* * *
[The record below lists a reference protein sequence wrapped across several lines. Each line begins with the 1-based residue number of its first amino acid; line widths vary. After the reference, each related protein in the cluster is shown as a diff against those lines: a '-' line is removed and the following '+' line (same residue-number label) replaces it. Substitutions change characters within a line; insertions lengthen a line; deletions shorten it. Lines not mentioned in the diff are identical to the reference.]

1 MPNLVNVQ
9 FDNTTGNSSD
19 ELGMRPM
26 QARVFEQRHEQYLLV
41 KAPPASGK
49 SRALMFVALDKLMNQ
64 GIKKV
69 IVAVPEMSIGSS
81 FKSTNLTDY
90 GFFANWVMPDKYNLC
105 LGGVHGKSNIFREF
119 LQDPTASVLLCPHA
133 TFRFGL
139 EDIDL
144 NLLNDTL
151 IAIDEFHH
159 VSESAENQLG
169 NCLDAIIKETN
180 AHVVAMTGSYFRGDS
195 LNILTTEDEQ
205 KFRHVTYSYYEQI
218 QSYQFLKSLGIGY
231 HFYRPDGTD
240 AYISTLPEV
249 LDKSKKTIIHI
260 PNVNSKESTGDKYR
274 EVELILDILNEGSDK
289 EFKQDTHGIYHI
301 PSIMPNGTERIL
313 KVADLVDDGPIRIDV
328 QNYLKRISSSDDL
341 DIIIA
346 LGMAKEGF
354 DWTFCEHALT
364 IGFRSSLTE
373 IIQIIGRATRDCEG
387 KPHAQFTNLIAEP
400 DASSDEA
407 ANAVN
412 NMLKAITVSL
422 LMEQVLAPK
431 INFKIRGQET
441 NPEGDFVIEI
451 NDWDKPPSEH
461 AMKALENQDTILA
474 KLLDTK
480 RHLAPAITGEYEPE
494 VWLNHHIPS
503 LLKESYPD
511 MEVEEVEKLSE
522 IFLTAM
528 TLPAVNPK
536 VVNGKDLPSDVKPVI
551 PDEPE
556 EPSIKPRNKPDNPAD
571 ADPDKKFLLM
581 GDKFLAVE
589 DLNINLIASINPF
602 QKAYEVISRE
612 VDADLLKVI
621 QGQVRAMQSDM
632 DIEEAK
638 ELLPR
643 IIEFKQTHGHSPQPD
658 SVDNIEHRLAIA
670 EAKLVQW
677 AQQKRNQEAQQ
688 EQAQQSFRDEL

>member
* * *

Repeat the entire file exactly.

[The record below lists a reference protein sequence wrapped across several lines. Each line begins with the 1-based residue number of its first amino acid; line widths vary. After the reference, each related protein in the cluster is shown as a diff against those lines: a '-' line is removed and the following '+' line (same residue-number label) replaces it. Substitutions change characters within a line; insertions lengthen a line; deletions shorten it. Lines not mentioned in the diff are identical to the reference.]

1 MPNLVNVQ
9 FDNTTGNSSD
19 ELGMRPM
26 QARVFEQRHEQYLLV
41 KAPPASGK
49 SRALMFVALDKLMNQ
64 GIKKV
69 IVAVPEMSIGSS
81 FKSTNLTDY
90 GFFANWVMPDKYNLC
105 LGGVHGKSNIFREF
119 LQDPTASVLLCPHA
133 TFRFGL
139 EDIDL
144 NLLNDTL
151 IAIDEFHH
159 VSESAENQLG
169 NCLDAIIKETN
180 AHVVAMTGSYFRGDS
195 LNILTTEDEQ
205 KFRHVTYSYYEQI
218 QSYQFLKSLGIGY
231 HFYRPDGTD
240 AYISTLPEV
249 LDKSKKTIIHI
260 PNVNSKESTGDKYR
274 EVELILDILNEGSDK
289 EFKQDTHGIYHI
301 PSIMPNGTERIL
313 KVADLVDDGPIRIDV
328 QNYLKRISSSDDL
341 DIIIA
346 LGMAKEGF
354 DWTFCEHALT
364 IGFRSSLTE
373 IIQIIGRATRDCEG
387 KPHAQFTNLIAEP
400 DASSDEA
407 ANAVN
412 NMLKAITVSL
422 LMEQVLAPK
431 INFKIRGQET
441 NPEGDFVIEI
451 NDWDKPPSEH
461 AMKALENQDTILA
474 KLLDTK
480 RHLAPAITGEYEPE
494 VWLNHHIPS
503 LLKESYPD
511 MEVEEVEKLSE
522 IFLTAM
528 TLPAVNPK
536 VVNGKDLPSDVKPVI
551 PDEPE
556 EPSIKPRNKPDNPAD
571 ADPDKKFLLM
581 GDKFLAVE
589 DLNINLIASINPF
602 QKAYEVISRE
612 VDADLLKVI
621 QGQVRAMQSDM
632 DIEEAK
638 ELLPR
643 IIEFKQTHGHSPQPD
658 SVDNIEHRLAIA
670 EAKLVQW
677 AQQKRNQEAQQ
688 EQAQQSFRDEL

>member